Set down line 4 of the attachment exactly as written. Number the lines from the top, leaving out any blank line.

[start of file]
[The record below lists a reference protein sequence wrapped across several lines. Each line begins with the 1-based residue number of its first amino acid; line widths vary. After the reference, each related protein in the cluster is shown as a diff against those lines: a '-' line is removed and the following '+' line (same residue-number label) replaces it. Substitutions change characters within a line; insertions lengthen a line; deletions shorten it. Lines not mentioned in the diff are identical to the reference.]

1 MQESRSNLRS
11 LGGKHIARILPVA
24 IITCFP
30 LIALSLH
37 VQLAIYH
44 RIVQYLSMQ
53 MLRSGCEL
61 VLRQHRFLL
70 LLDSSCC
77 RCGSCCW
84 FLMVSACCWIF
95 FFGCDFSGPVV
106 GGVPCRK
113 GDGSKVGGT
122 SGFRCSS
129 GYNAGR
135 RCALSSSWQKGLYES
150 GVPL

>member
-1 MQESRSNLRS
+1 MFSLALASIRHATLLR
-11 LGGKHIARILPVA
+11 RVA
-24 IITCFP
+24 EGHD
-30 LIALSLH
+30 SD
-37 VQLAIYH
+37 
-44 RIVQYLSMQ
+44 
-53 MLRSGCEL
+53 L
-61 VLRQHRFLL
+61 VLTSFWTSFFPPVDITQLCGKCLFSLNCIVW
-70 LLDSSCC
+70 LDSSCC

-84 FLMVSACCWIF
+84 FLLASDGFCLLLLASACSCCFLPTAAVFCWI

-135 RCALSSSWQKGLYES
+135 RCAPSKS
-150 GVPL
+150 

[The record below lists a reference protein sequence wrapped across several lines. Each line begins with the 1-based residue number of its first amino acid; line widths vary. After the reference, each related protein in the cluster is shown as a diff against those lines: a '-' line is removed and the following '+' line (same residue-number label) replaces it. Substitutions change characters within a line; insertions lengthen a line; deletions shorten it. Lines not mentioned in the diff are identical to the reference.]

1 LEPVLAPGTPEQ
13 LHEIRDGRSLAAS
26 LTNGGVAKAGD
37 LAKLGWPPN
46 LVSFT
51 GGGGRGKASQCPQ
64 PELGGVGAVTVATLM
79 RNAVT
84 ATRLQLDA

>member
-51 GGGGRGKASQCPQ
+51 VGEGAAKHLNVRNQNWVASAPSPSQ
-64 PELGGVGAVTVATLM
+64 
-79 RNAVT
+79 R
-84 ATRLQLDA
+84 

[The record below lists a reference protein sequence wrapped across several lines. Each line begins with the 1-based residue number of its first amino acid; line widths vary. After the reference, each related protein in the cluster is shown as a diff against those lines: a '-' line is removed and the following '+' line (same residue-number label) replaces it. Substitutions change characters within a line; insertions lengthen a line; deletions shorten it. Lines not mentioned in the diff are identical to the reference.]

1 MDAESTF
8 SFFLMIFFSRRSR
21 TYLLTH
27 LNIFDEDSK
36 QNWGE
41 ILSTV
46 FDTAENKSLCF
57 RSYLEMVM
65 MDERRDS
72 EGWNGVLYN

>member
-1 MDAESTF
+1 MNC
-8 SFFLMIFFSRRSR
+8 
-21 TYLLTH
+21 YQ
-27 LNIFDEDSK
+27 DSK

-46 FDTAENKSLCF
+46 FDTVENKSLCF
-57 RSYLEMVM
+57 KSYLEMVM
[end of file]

24 IITCFP